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Two NC Gun Bills, A Tenth Amendment Center Report


2A-north-carolina-041615-BOur friends at the Tenth Amendment Center have taken an interest in a couple of gun bills being discussed at the NCGA.  The link at the bottom will bring you to the names of whom to contact to show your support.


A bill introduced in The Tar Heel State this week would declare all federal gun control to be invalid and take major steps to end their enforcement in practice in North Carolina.

Introduced by Representatives Mitchell Setzer and Jay Adams, House Bill 886 (H886) – known as the Second Amendment Preservation Act – would reject and declare invalid any and all federal gun control that “infringes on a law‑abiding citizen’s right to keep and bear arms under the Second Amendment to the United States Constitution or Section 30 of Article I of the North Carolina Constitution.” This would include, but is certainly not limited to, excessive taxes or fees, mandated registration, potential confiscation and any future bans on firearms and/or ammunition.


Based on James Madison’s advice for states and individuals in Federalist #46, a “refusal to cooperate with officers of the Union” is an extremely effective method to bring down federal gun control measures because most enforcement actions rely on help, support, and leadership in the states.

Fox News senior judicial analyst Judge Andrew Napolitano agreed. In a recent televised discussion on the issue, he noted that a single state taking this step would make federal gun laws “nearly impossible” to enforce.

This is because a vast majority of federal enforcement actions are either led or supported by law enforcement – and other agencies – on a state level. As noted by the National Governor’s Association during the partial government shutdown of 2013, “states are partners with the federal government on most federal programs.”

“A partnership doesn’t work too well when one side stops working,” said Michael Boldin of the Tenth Amendment Center. “By withdrawing all resources and participation in federal gun control schemes, the states can effectively bring them down.”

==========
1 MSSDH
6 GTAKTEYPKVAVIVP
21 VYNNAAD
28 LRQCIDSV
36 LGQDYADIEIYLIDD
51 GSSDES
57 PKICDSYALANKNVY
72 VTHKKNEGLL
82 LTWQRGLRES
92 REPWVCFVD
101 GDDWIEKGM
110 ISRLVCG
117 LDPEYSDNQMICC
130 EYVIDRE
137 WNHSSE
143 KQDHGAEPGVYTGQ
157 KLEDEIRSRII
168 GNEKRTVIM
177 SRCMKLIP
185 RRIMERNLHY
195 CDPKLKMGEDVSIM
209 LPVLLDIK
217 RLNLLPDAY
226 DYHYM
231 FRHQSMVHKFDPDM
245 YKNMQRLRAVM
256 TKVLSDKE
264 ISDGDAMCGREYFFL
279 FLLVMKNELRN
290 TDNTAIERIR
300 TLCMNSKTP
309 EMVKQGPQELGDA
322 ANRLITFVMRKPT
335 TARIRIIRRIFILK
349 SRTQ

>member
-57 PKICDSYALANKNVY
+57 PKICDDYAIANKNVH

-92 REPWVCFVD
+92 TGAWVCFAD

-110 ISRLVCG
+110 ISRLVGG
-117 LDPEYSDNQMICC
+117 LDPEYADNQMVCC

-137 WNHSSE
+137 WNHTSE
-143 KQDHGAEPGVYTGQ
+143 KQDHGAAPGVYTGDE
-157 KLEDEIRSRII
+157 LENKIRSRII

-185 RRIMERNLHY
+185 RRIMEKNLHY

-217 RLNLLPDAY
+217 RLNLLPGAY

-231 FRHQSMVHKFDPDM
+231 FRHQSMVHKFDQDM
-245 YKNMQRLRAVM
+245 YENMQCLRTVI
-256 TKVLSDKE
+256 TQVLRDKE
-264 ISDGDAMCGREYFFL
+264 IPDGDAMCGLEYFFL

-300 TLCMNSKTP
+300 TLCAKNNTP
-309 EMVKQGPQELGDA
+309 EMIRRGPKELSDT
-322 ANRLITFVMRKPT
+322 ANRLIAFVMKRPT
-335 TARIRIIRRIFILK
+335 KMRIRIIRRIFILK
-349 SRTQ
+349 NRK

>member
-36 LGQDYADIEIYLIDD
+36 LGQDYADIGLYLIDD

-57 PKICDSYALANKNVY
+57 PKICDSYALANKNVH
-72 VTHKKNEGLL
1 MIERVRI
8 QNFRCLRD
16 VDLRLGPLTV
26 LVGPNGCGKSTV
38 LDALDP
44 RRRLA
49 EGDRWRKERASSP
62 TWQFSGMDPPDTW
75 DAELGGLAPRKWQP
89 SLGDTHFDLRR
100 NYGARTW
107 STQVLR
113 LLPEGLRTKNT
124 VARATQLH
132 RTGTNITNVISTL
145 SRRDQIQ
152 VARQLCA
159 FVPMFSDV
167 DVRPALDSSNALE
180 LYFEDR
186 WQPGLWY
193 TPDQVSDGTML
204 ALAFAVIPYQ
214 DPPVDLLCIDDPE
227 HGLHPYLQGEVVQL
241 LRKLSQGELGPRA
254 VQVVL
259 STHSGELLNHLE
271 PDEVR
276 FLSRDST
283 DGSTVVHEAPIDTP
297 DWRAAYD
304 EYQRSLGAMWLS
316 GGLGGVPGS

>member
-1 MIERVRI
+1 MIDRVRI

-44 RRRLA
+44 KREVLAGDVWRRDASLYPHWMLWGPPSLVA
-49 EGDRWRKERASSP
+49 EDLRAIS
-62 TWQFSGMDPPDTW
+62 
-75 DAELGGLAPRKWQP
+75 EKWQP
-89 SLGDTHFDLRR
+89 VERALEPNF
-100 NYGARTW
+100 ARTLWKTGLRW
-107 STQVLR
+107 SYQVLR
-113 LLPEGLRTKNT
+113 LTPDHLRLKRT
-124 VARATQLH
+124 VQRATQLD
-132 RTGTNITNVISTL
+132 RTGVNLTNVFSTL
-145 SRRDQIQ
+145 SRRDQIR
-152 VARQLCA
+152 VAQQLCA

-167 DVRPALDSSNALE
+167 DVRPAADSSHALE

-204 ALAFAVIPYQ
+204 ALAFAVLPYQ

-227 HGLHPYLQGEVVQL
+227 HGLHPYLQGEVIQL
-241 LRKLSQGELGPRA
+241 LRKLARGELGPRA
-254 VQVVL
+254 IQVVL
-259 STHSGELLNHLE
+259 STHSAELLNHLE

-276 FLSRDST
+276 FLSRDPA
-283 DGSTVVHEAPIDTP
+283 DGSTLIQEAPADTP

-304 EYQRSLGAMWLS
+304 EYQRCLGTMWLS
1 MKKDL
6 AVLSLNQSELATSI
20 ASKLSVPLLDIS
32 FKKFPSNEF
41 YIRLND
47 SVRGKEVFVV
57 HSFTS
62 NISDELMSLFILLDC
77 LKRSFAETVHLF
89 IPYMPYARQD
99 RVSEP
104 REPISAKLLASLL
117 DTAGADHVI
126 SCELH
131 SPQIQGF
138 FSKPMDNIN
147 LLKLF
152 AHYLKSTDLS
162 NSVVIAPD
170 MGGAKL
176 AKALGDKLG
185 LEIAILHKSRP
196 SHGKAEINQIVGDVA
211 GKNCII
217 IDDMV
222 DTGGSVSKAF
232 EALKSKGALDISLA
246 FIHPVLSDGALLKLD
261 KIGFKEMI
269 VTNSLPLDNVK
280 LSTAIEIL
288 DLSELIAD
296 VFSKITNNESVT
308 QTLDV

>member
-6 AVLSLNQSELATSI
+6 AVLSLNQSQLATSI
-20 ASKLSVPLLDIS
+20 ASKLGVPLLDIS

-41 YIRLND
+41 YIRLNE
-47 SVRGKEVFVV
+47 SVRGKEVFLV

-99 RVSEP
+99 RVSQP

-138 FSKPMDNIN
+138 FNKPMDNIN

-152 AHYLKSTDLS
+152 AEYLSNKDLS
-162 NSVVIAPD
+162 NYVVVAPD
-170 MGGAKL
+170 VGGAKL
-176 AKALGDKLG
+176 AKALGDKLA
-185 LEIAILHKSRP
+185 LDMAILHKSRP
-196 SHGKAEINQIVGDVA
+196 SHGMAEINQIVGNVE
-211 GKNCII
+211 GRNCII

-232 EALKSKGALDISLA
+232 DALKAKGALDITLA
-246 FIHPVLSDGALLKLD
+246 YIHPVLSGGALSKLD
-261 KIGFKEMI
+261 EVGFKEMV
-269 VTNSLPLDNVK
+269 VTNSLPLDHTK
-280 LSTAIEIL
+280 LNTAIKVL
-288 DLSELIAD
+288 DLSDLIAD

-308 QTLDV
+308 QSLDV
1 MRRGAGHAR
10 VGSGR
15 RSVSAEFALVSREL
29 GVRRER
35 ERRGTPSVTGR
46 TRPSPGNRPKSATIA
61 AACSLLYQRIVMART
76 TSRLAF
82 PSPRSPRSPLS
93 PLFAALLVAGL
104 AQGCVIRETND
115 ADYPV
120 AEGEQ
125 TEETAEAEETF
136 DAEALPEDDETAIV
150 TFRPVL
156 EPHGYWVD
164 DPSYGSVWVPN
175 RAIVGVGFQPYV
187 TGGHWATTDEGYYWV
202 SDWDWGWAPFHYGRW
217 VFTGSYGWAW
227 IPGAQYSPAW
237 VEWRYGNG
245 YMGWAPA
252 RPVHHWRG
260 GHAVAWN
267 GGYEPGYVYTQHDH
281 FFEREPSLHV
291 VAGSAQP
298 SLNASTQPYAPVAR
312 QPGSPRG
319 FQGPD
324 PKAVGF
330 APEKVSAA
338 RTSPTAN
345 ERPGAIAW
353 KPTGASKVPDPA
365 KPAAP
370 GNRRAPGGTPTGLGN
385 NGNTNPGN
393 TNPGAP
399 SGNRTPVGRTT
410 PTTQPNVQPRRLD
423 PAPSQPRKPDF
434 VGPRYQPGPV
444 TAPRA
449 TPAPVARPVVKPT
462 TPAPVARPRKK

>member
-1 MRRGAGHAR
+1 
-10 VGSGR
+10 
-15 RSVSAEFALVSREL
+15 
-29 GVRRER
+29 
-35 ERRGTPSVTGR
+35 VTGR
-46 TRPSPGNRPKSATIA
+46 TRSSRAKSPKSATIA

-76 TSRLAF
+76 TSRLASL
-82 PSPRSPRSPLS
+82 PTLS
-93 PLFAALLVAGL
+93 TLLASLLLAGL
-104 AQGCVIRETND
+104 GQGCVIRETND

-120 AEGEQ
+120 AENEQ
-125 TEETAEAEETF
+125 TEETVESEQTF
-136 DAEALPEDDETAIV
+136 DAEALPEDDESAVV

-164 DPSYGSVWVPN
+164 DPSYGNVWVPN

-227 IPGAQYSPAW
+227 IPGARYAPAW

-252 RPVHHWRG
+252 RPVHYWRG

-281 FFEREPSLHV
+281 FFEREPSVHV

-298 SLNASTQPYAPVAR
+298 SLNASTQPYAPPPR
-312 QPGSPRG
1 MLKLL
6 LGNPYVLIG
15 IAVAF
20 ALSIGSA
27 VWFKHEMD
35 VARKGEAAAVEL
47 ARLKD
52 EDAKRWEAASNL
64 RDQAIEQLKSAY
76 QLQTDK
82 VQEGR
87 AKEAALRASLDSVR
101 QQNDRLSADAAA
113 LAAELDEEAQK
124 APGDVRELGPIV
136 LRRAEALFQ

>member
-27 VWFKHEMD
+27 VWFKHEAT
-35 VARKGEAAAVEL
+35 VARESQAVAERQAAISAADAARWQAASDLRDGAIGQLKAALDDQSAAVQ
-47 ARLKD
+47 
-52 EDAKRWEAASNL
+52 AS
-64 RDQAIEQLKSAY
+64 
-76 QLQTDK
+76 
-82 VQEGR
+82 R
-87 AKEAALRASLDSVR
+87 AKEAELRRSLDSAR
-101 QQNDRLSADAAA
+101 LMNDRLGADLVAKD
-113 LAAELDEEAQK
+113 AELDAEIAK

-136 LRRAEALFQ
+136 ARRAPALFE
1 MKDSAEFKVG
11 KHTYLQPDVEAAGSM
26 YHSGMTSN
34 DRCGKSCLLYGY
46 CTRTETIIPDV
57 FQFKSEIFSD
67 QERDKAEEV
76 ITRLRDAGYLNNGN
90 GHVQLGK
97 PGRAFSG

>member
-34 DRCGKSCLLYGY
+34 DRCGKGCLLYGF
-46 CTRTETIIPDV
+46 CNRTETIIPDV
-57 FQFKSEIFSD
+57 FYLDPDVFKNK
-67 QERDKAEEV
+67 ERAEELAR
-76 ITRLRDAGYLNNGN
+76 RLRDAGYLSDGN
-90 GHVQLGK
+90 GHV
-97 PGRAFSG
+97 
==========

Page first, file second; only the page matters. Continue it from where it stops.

Refusing to participate with federal enforcement is not just an effective method, it has also been sanctioned by the Supreme Court in a number of major cases, dating from 1842.

The 1997 case, Printz v. US serves as the cornerstone. In it, Justice Scalia held:

The Federal Government may neither issue directives requiring the States to address particular problems, nor command the States’ officers, or those of their political subdivisions, to administer or enforce a federal regulatory program. 

As noted Georgetown Law Constitutional Scholar Randy Barnett has said, “This line of cases is now considered well settled.”


H886 is no mere statement of principle, as noted by its express prohibition on material support and enforcement by state officials. It also expressly lists what types of federal acts fall under the scope of this prohibition.

(1) Imposes a tax, fee, or stamp on a firearm, firearm accessory, or firearm ammunition that is not common to all other goods and services and may be reasonably expected to create a chilling effect on the purchase or ownership of those items by a law‑abiding citizen.
(2) Requires the registration or tracking of a firearm, firearm accessory, or firearm ammunition or the owners of those items that may be reasonably expected to create a chilling effect on the purchase or ownership of those items by a law‑abiding citizen.
(3) Prohibits the possession, ownership, use, or transfer of a firearm, firearm accessory, or firearm ammunition by a law‑abiding citizen.
(4) Orders the confiscation of a firearm, firearm accessory, or firearm ammunition from a law‑abiding citizen.


Also introduced this week, H699 would provide that “No federal executive order, agency order, law, statute, rule or regulation issued, enacted, or promulgated on or after December 1, 2015, shall be knowingly and willfully ordered to be enforced by any State or local official, agent or employee if contrary to the provisions of Section 30 of Article I of the Constitution of the State of North Carolina.” Introduced by Rep. Larry Pittman and 3 co-sponsors, the bill also repeals the state prohibition on conceal carry in most situations.

Both bills have been referred to the House Judiciary I Committee where they will need to pass by majority vote. If recent history is any indication, H886 and H699 will need strong grassroots support to pass the Republican-controlled state legislature.


In North Carolina, follow all the steps to support this bill at THIS LINK

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